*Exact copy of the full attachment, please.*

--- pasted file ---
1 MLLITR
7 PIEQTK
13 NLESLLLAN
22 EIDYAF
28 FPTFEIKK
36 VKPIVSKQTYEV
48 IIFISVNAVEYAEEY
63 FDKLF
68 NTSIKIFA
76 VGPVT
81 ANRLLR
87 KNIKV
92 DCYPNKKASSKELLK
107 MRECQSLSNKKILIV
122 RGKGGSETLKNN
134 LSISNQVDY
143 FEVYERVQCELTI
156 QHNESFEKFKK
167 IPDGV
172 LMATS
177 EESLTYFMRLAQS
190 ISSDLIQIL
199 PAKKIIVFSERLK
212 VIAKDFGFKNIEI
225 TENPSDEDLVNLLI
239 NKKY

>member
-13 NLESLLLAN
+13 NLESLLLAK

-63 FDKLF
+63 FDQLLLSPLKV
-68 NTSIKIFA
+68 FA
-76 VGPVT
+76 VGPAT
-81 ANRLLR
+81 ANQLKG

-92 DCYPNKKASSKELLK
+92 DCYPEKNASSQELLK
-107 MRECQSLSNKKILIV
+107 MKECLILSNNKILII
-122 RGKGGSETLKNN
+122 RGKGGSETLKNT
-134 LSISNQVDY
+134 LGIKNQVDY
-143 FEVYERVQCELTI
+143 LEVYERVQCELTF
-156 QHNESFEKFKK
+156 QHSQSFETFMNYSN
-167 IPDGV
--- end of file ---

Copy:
1 MLLITR
7 PIEQTK
13 NLESLLLAN
22 EIDYAF
28 FPTFEIKK
36 VKPIVSKQTYEV
48 IIFISVNAVEYAEEY
63 FDKLF
68 NTSIKIFA
76 VGPVT
81 ANRLLR
87 KNIKV
92 DCYPNKKASSKELLK
107 MRECQSLSNKKILIV
122 RGKGGSETLKNN
134 LSISNQVDY
143 FEVYERVQCELTI
156 QHNESFEKFKK
167 IPDGV
172 LMATS
177 EESLTYFMRLAQS
190 ISSDLIQIL
199 PAKKIIVFSERLK
212 VIAKDFGFKNIEI
225 TENPSDEDLVNLLI
239 NKKY

>member
-13 NLESLLLAN
+13 NLESLLLAK

-63 FDKLF
+63 FDQLLLSPLKV
-68 NTSIKIFA
+68 FA
-76 VGPVT
+76 VGPAT
-81 ANRLLR
+81 ANQLKG

-92 DCYPNKKASSKELLK
+92 DCYPEKNASSQELLK
-107 MRECQSLSNKKILIV
+107 MKECLILSNNKILII
-122 RGKGGSETLKNN
+122 RGKGGSETLKNT
-134 LSISNQVDY
+134 LGIKNQVDY
-143 FEVYERVQCELTI
+143 LEVYERVQCELTF
-156 QHNESFEKFKK
+156 QHSQSFETFMNYSN
-167 IPDGV